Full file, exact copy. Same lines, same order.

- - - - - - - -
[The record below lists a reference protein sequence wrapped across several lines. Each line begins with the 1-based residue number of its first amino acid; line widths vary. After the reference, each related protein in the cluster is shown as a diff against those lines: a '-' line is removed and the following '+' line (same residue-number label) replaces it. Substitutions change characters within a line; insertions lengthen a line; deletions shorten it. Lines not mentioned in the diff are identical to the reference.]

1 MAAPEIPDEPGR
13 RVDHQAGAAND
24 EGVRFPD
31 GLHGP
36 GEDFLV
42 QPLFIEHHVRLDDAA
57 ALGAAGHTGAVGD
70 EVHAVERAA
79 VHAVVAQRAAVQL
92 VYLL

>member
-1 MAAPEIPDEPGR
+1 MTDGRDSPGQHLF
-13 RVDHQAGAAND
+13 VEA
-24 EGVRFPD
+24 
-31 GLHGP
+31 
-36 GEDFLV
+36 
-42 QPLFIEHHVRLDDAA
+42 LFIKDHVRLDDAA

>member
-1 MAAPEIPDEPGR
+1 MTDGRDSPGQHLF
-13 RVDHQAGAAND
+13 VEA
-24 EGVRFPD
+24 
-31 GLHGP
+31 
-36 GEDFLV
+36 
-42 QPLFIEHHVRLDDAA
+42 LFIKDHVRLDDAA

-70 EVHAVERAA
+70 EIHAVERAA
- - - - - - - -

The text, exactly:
[The record below lists a reference protein sequence wrapped across several lines. Each line begins with the 1-based residue number of its first amino acid; line widths vary. After the reference, each related protein in the cluster is shown as a diff against those lines: a '-' line is removed and the following '+' line (same residue-number label) replaces it. Substitutions change characters within a line; insertions lengthen a line; deletions shorten it. Lines not mentioned in the diff are identical to the reference.]

1 MAAPEIPDEPGR
13 RVDHQAGAAND
24 EGVRFPD
31 GLHGP
36 GEDFLV
42 QPLFIEHHVRLDDAA
57 ALGAAGHTGAVGD
70 EVHAVERAA
79 VHAVVAQRAAVQL
92 VYLL

>member
-1 MAAPEIPDEPGR
+1 MTDGRDSPGQHLF
-13 RVDHQAGAAND
+13 VEA
-24 EGVRFPD
+24 
-31 GLHGP
+31 
-36 GEDFLV
+36 
-42 QPLFIEHHVRLDDAA
+42 LFIKDHVRLDDAA

>member
-1 MAAPEIPDEPGR
+1 MTDGRDSPGQHLF
-13 RVDHQAGAAND
+13 VEA
-24 EGVRFPD
+24 
-31 GLHGP
+31 
-36 GEDFLV
+36 
-42 QPLFIEHHVRLDDAA
+42 LFIKDHVRLDDAA

-70 EVHAVERAA
+70 EIHAVERAA